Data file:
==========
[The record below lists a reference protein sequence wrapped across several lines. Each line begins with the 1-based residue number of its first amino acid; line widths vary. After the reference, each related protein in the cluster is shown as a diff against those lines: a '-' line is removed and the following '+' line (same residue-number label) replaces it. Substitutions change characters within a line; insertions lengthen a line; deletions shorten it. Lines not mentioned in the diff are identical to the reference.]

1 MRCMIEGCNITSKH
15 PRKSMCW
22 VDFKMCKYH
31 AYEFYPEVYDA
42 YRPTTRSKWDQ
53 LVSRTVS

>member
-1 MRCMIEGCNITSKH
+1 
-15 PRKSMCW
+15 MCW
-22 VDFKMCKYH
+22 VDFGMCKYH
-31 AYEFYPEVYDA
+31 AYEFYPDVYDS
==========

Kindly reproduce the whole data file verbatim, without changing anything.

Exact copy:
[The record below lists a reference protein sequence wrapped across several lines. Each line begins with the 1-based residue number of its first amino acid; line widths vary. After the reference, each related protein in the cluster is shown as a diff against those lines: a '-' line is removed and the following '+' line (same residue-number label) replaces it. Substitutions change characters within a line; insertions lengthen a line; deletions shorten it. Lines not mentioned in the diff are identical to the reference.]

1 MRCMIEGCNITSKH
15 PRKSMCW
22 VDFKMCKYH
31 AYEFYPEVYDA
42 YRPTTRSKWDQ
53 LVSRTVS

>member
-1 MRCMIEGCNITSKH
+1 
-15 PRKSMCW
+15 MCW
-22 VDFKMCKYH
+22 VDFGMCKYH
-31 AYEFYPEVYDA
+31 AYEFYPDVYDS